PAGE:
The yoga-wear retailer reported earnings for the fourth quarter on Thursday, and by most standards they were mediocre at best. Diluted earnings per share was flat year-over-year at $0.75, while comparable store sales decreased by 2%. Margins also shrunk.
Yet the shares surged in response to the news and are now trading in the low $50s. At one point yesterday morning, the stock was up nearly 10%. So what is going on?
The bleeding may have stopped
The past year has not been a good one for Lululemon or its shareholders. The most memorable event was a product defect and recall of some of the company’s black yoga pants, followed by some tasteless remarks by founder Chip Wilson. As Lululemon’s customers have been turned away, the stock price has plunged, at one point down 45% over an eight-month period.
Now it seems like the company is ready to turn a corner. The $0.75 earnings per share number is above the company’s guidance of $0.71 to $0.73, and there was other good news. Lululemon’s seasonal clothing is selling four times faster than anticipated. There are also signs that the company’s products are catching on in international markets. The phrase “accelerated global expansion” was used repeatedly on CNBC in response.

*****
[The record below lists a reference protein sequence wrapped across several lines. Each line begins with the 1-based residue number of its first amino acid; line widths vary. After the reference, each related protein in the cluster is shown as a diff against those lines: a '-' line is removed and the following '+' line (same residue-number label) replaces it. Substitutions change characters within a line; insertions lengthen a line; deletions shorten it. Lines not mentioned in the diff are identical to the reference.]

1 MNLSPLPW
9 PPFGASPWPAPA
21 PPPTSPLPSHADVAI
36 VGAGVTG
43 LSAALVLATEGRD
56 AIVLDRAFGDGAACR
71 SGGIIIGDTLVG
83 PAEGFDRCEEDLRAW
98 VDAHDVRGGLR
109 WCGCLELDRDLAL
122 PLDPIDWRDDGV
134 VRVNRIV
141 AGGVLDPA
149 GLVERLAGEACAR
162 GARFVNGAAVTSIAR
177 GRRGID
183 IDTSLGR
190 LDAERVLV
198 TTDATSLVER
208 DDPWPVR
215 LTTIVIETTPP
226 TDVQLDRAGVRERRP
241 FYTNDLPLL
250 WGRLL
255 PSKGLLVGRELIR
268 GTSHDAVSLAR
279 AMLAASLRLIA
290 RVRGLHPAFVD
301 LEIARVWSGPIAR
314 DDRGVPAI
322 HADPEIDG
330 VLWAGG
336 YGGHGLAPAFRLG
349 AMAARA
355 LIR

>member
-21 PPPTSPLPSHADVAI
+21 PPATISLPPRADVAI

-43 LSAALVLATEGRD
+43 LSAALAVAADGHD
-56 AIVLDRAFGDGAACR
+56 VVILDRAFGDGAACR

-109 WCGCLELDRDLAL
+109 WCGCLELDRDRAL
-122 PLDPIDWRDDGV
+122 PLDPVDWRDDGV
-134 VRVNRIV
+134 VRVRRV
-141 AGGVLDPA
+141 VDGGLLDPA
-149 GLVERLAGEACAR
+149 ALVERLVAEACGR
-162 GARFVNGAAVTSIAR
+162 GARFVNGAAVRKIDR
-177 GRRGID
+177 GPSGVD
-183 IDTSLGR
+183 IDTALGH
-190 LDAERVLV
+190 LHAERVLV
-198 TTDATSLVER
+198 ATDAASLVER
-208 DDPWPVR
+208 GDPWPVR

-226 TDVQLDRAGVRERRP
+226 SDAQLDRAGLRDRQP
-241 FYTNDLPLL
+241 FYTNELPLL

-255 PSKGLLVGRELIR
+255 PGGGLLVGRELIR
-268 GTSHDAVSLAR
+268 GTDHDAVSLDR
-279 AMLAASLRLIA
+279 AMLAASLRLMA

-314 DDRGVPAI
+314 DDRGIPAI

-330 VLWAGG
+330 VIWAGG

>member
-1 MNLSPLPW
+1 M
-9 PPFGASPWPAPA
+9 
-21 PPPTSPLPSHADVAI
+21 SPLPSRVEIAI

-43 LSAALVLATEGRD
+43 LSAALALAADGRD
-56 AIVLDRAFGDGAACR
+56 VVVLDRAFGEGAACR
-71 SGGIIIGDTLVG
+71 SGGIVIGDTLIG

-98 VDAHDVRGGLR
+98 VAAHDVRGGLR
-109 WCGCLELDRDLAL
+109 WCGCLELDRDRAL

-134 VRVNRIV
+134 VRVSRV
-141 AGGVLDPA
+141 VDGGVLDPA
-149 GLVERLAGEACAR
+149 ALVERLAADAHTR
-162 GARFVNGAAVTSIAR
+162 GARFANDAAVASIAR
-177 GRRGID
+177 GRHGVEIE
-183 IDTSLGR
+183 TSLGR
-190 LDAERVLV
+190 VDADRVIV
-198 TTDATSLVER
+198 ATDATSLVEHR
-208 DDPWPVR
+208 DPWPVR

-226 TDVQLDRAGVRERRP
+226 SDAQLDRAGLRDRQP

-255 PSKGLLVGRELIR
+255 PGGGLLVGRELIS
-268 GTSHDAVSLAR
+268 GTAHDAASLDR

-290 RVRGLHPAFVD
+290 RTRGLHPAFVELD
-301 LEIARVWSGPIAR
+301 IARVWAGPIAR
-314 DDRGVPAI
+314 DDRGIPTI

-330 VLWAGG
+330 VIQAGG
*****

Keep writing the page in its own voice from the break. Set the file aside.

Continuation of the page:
With both a new chairman and a new CEO, this is not a bad start.
Still some struggles ahead
Still, after all the damage done over the past year, this is not going to be a quick fix. The international expansion will keep margins down for at least the next couple of years. As new CEO Laurent Potdevin put it, “As we move into 2014, we are reflecting on our learnings with humility… 2014 is an investment year with an emphasis on strengthening our foundation, reigniting our product engine and accelerating sustainable and controlled global expansion.”
Mr. Potdevin also acknowledged that competition is much more fierce than in the past, saying that “unlike a few years ago, we’re not the only game in town. While we created this category and continue to lead it, we understand that our guest has choice.”
And despite the slump, Lululemon’s shares are still relatively expensive, at 27 times earnings. Clearly there is a lot of optimism that the company can turn around its fortunes and increase its presence in foreign markets.
Foolish bottom line
So should you add Lululemon to your portfolio? At this point, it remains risky. If the company is able to execute, and customers forgive the company for its past misdeeds, there’s no reason the stock can’t return to $82.50 per share. But at this point, unless you embrace uncertainty and risk, it is probably better to stay on the sidelines.